Anyway, see you next time. Though, you might say, that with the way you finished you needn’t bother.

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4 Responses to A hint of existential crisis and me

  1. Kelvin, it is always great to read your reflections. Your comment, that a person could articulate the view that “a principal doesn’t need to do curriculum,” fills me with horror. That this the fundamental flaw with our appropriation of ‘Tomorrows School,” over the past thirty years. We got it so wrong and followed a business model in education, and it has destroyed the joy of learning!!!

    Keep up the fight – we need you!!

  2. Michael Norris says:

    Hi Kelvin,
    thank you for posting my response. I am so privileged to be a teacher and to be able to inspire, intrigue and hopefully influence my students on a daily basis. I try to impart knowledge in authentic practices, things that will be useful to my students in their future endeavours. However, I often feel like I am swimming against the tide in today’s educational environment. You inspire me to continue to do what I know is right – and as I result I can sleep peacefully at night.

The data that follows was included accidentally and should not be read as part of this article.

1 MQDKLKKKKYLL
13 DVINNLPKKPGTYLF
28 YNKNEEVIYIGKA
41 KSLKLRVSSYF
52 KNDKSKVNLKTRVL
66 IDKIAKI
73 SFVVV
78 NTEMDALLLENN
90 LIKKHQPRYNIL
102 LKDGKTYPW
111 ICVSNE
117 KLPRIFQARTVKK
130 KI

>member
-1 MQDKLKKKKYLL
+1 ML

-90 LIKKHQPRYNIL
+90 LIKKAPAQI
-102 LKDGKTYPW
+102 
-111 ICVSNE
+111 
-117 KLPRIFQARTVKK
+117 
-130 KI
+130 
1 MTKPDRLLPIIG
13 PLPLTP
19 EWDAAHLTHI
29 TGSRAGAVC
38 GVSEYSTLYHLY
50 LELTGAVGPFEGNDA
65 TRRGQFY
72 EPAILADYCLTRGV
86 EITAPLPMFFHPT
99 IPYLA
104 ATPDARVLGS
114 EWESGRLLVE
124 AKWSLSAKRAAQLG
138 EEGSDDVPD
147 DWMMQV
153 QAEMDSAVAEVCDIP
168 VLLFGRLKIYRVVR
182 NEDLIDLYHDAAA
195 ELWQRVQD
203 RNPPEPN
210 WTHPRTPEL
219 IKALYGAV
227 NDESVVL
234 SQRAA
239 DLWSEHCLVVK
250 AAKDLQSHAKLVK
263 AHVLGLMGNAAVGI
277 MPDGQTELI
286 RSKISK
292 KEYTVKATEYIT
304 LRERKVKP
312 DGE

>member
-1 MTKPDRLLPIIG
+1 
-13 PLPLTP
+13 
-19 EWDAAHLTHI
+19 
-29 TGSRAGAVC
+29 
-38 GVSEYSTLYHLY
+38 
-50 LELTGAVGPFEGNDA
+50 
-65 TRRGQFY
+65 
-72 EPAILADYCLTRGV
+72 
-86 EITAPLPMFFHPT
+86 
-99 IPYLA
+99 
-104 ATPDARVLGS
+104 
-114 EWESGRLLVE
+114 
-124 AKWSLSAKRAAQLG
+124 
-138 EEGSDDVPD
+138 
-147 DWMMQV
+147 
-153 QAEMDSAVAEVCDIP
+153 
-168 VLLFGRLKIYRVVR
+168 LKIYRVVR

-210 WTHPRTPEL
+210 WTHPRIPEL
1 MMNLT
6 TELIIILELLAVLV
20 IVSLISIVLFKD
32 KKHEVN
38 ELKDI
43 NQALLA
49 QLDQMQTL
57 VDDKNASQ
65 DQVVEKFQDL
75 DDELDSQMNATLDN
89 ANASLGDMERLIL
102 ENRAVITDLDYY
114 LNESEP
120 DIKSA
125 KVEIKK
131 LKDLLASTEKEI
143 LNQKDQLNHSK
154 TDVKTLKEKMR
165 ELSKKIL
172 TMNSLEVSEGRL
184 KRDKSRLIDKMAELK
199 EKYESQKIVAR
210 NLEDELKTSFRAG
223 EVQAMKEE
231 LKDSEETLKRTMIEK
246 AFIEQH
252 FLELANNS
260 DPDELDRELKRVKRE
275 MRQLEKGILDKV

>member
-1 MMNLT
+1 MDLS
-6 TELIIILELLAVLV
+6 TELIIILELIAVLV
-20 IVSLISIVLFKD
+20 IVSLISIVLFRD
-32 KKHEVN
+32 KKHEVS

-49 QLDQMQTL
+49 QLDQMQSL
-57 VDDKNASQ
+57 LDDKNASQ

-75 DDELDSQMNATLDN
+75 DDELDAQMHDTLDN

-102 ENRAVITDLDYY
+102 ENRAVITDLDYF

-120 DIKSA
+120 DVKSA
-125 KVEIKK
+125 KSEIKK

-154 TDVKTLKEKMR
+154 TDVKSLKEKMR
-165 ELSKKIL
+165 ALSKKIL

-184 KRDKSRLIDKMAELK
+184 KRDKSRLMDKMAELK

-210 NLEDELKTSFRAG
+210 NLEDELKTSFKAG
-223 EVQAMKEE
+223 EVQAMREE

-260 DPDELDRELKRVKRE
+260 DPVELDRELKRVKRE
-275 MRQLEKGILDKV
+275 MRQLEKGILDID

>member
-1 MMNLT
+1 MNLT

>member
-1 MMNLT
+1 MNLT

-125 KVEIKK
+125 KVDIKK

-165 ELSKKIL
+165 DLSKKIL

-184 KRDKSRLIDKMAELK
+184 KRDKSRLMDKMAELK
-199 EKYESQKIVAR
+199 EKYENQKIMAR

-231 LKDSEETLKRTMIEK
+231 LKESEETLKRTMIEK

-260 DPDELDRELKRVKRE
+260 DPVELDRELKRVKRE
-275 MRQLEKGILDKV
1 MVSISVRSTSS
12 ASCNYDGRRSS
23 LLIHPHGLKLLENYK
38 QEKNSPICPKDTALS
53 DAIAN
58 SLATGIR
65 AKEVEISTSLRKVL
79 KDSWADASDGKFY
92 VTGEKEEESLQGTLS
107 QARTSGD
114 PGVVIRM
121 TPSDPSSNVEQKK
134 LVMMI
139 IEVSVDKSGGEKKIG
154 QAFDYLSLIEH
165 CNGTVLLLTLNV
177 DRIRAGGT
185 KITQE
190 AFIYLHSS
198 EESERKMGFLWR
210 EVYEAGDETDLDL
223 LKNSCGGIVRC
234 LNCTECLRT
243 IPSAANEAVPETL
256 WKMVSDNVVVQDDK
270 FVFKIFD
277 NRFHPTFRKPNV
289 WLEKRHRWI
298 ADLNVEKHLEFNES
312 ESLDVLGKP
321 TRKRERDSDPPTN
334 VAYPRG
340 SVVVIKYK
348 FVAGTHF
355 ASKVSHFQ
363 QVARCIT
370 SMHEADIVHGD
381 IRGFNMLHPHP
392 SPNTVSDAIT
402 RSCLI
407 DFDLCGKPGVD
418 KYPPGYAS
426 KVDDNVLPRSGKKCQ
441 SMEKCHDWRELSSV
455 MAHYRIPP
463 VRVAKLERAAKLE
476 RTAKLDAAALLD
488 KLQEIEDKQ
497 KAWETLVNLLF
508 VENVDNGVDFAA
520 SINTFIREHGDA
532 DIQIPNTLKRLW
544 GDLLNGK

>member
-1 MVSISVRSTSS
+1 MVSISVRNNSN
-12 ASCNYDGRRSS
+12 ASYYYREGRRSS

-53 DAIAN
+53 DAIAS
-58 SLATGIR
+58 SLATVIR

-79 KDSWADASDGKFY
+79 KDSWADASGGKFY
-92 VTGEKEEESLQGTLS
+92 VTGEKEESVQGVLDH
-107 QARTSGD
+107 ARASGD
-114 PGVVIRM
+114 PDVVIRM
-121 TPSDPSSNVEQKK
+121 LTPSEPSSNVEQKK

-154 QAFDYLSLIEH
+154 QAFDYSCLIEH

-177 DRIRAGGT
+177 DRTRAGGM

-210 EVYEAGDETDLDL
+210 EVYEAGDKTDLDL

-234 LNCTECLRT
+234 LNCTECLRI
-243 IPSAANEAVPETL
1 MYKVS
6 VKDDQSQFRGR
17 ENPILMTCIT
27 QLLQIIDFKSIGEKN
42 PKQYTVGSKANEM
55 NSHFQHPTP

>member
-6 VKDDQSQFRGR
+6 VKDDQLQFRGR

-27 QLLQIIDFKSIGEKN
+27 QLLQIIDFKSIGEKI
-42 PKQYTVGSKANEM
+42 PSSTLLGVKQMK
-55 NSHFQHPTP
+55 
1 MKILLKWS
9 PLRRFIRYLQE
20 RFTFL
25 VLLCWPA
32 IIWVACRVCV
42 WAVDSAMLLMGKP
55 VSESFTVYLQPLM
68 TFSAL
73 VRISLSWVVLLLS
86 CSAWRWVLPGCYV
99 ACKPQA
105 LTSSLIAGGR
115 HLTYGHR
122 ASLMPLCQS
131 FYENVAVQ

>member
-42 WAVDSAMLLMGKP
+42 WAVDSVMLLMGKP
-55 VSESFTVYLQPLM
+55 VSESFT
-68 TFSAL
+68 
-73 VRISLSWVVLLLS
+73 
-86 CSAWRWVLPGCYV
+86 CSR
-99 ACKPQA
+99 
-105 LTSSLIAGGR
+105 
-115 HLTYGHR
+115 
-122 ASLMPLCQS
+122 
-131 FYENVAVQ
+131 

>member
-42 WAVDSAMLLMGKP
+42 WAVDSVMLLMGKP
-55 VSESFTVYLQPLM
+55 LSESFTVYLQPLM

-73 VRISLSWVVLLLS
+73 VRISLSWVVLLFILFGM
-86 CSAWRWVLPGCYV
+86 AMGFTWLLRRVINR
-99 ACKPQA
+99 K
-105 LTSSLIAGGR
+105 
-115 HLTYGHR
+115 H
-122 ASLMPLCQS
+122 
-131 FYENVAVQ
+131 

Keep up the insightful work. Much appreciated.

    • Kelvin says:

      You, Peggy, and Melulater are symbols of why I have kept going and will continue to do so. All so inspiring. As I said, I sometimes feel I would like to hide in just the curriculum side, but the two interact – the political side to protect the curriculum. But how I love that word – curriculum.